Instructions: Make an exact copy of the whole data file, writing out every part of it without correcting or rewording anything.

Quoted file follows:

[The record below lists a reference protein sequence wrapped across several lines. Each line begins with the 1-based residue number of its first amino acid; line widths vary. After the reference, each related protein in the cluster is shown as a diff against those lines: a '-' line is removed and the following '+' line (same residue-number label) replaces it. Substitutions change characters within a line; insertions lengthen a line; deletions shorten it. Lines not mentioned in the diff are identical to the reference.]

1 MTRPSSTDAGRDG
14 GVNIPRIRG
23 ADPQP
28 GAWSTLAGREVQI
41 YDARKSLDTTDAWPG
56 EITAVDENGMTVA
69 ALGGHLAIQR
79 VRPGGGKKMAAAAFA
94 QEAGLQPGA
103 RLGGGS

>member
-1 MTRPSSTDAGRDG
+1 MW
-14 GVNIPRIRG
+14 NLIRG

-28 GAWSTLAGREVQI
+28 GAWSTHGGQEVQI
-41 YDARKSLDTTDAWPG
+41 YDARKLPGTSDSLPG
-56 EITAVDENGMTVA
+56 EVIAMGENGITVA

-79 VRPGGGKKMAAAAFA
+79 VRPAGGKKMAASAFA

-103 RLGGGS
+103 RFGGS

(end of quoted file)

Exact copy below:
[The record below lists a reference protein sequence wrapped across several lines. Each line begins with the 1-based residue number of its first amino acid; line widths vary. After the reference, each related protein in the cluster is shown as a diff against those lines: a '-' line is removed and the following '+' line (same residue-number label) replaces it. Substitutions change characters within a line; insertions lengthen a line; deletions shorten it. Lines not mentioned in the diff are identical to the reference.]

1 MTRPSSTDAGRDG
14 GVNIPRIRG
23 ADPQP
28 GAWSTLAGREVQI
41 YDARKSLDTTDAWPG
56 EITAVDENGMTVA
69 ALGGHLAIQR
79 VRPGGGKKMAAAAFA
94 QEAGLQPGA
103 RLGGGS

>member
-1 MTRPSSTDAGRDG
+1 MW
-14 GVNIPRIRG
+14 NLIRG

-28 GAWSTLAGREVQI
+28 GAWSTHGGQEVQI
-41 YDARKSLDTTDAWPG
+41 YDARKLPGTSDSLPG
-56 EITAVDENGMTVA
+56 EVIAMGENGITVA

-79 VRPGGGKKMAAAAFA
+79 VRPAGGKKMAASAFA

-103 RLGGGS
+103 RFGGS